On-Demand Bottled Water
By MEGAN WAITKOFF
Production technology keeps Safeway’s bottled water line flowing
Despite the tranquility of the mountain valley surroundings, exciting things are happening indoors at Safeway’s grocery and bottled water plant in Merced, Calif.
The plant’s bottled water line is one of Safeway’s more recent capital manufacturing investments.
“Every year, we’re raising the bar with the technology of our equipment and the in-line inspections we have in place,” says David Nelsen, vice president of manufacturing for Safeway. “The goal is to reduce variability in the workplace in order to improve quality and reduce costs.”
This May, the plant celebrated its 10-year anniversary, and employees took time to remember the plant’s somewhat cluttered beginning. When the Merced location was constructed, enough equipment for three plants was brought into one facility during a consolidation effort. Employees originally ran two production lines — one for grocery products and the other for peanut butter.
The plant still operates two lines, each with an enclosed filling area, but peanut butter production was replaced with a blowmold operation in 2004. All of the rooms were scrubbed down for safety reasons, water lines for spring and purified water were installed, and employees were trained on the new equipment. But the lines were completely switched within a week.
“It was due to creative scheduling,” says Plant Manager Amalee Jayasinghe.
It also was credited to the motivation of the line operators, says Michael Williams, plant superintendent. “Empowerment of the employees is the utmost. Otherwise, we wouldn’t have seen the successes we have,” he says.
Employee participation is promoted aggressively and rewarded — the motto “Think like successful owners” is spread across the production entryway as the Merced plant’s vision statement. The vision is updated every year in November, when plant employees meet to discuss production goals. Every employee receives a credit-card sized copy of the plant's vision and key initiatives.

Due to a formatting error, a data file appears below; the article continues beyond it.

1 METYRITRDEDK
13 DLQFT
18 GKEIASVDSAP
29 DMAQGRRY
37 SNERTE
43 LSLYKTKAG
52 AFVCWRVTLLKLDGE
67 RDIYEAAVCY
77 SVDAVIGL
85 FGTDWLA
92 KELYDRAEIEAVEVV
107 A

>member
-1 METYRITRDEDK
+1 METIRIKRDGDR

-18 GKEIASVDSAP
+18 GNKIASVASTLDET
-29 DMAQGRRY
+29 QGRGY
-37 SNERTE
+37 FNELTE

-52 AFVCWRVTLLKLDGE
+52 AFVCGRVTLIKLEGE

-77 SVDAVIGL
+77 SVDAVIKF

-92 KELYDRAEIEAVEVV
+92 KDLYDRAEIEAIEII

Line operators also participate in “Six-Minute Meetings” at the beginning of every shift to review the previous day’s activities, and on Wednesdays, they have pre-planning meetings to develop the following week’s schedules and action plans. “Seven by Seven” meetings (which refer to the plant’s 7 a.m. to 7 p.m. day) are held once every four weeks to discuss the prior period’s performance on waste reduction, efficiency, quality and productivity.
“When you start empowering people, you get a lot of untapped talent that you would not normally get otherwise,” Williams says. “Once we’re satisfied internally, our external customers are satisfied.”
According to Nelsen, plant managers work to develop their staff through a formalized, ongoing process. Individuals receive feedback on a regular basis and personal development plans are established on an annual basis. Individual employees and Safeway have benefited from the process through performance improvements and by helping individuals achieve their career aspirations. In addition, Safeway’s 31 plant managers meet as a group on an annual basis to review each plant’s key performance metrics along with the annual operating plan for the next year.
“Providing coaching is really a win-win situation, and it gives our employees the opportunity to sharpen the saw,” Nelsen says.
To acknowledge outstanding achievements, Safeway introduced plant awards to recognize improvements in the areas of safety, quality, innovation and world-class manufacturing. Merced’s award banners are hung in the warehouse area with the same pride that sports teams hang their championship banners.
A friendly spirit of competition co-exists with teamwork, both of which contribute to the plant’s production excellence. The water line operators nicknamed themselves the Water Dogs, and the grocery line employees are the Tomato Bullies. While the two teams vie for internal rewards, they also play side by side on the company-sponsored plant softball team.
The bottled water line doesn’t look a day older than two weeks, thanks to the meticulous upkeep of its recently installed equipment. The installment of the bottled water line was a two-phase process.
Safeway first had to install the water lines. Twenty-five percent of the production is spring water, which is sourced from Baxter, Calif. (about 180 miles away), and the rest is purified drinking water. In the first phase, the plant used stock plastic bottles from a supplier, which cost roughly $8,000 a day, Williams says.
In the second phase a year later, a blowmolder was installed, and the plant now produces what it needs on-demand.